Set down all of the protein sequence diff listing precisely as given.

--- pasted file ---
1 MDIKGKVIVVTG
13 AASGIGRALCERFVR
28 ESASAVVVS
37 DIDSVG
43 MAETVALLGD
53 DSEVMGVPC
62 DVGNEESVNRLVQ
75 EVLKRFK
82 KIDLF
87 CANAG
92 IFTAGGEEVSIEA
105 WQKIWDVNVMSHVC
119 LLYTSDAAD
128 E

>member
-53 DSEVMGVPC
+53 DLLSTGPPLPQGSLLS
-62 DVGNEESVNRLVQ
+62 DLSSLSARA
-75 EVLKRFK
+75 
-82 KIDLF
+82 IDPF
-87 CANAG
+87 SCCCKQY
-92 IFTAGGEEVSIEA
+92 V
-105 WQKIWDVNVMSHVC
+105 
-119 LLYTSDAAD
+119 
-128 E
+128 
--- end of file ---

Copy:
1 MDIKGKVIVVTG
13 AASGIGRALCERFVR
28 ESASAVVVS
37 DIDSVG
43 MAETVALLGD
53 DSEVMGVPC
62 DVGNEESVNRLVQ
75 EVLKRFK
82 KIDLF
87 CANAG
92 IFTAGGEEVSIEA
105 WQKIWDVNVMSHVC
119 LLYTSDAAD
128 E

>member
-53 DSEVMGVPC
+53 DLLSTGPPLPQGSLLS
-62 DVGNEESVNRLVQ
+62 DLSSLSARA
-75 EVLKRFK
+75 
-82 KIDLF
+82 IDPF
-87 CANAG
+87 SCCCKQY
-92 IFTAGGEEVSIEA
+92 V
-105 WQKIWDVNVMSHVC
+105 
-119 LLYTSDAAD
+119 
-128 E
+128 